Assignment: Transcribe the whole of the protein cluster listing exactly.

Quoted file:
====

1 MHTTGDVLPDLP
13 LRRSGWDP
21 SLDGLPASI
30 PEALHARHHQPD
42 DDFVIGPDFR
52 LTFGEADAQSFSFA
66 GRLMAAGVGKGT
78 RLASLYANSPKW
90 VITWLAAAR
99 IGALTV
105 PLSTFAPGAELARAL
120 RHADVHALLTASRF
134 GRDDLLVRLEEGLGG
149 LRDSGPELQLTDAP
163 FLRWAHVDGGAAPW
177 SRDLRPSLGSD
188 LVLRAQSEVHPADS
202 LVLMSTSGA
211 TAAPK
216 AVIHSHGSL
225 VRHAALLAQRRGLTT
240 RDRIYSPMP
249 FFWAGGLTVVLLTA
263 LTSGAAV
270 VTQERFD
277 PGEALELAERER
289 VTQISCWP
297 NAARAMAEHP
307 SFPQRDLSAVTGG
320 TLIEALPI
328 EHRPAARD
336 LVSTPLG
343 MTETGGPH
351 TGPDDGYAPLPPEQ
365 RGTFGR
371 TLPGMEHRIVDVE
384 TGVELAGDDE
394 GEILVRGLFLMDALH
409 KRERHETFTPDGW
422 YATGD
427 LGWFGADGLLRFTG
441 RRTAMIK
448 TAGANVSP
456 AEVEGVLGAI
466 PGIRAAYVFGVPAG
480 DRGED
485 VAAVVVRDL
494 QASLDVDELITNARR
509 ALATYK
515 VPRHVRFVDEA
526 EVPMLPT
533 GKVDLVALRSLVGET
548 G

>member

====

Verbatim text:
1 MHTTGDVLPDLP
13 LRRSGWDP
21 SLDGLPASI
30 PEALHARHHQPD
42 DDFVIGPDFR
52 LTFGEADAQSFSFA
66 GRLMAAGVGKGT
78 RLASLYANSPKW
90 VITWLAAAR
99 IGALTV
105 PLSTFAPGAELARAL
120 RHADVHALLTASRF
134 GRDDLLVRLEEGLGG
149 LRDSGPELQLTDAP
163 FLRWAHVDGGAAPW
177 SRDLRPSLGSD
188 LVLRAQSEVHPADS
202 LVLMSTSGA
211 TAAPK
216 AVIHSHGSL
225 VRHAALLAQRRGLTT
240 RDRIYSPMP
249 FFWAGGLTVVLLTA
263 LTSGAAV
270 VTQERFD
277 PGEALELAERER
289 VTQISCWP
297 NAARAMAEHP
307 SFPQRDLSAVTGG
320 TLIEALPI
328 EHRPAARD
336 LVSTPLG
343 MTETGGPH
351 TGPDDGYAPLPPEQ
365 RGTFGR
371 TLPGMEHRIVDVE
384 TGVELAGDDE
394 GEILVRGLFLMDALH
409 KRERHETFTPDGW
422 YATGD
427 LGWFGADGLLRFTG
441 RRTAMIK
448 TAGANVSP
456 AEVEGVLGAI
466 PGIRAAYVFGVPAG
480 DRGED
485 VAAVVVRDL
494 QASLDVDELITNARR
509 ALATYK
515 VPRHVRFVDEA
526 EVPMLPT
533 GKVDLVALRSLVGET
548 G

>member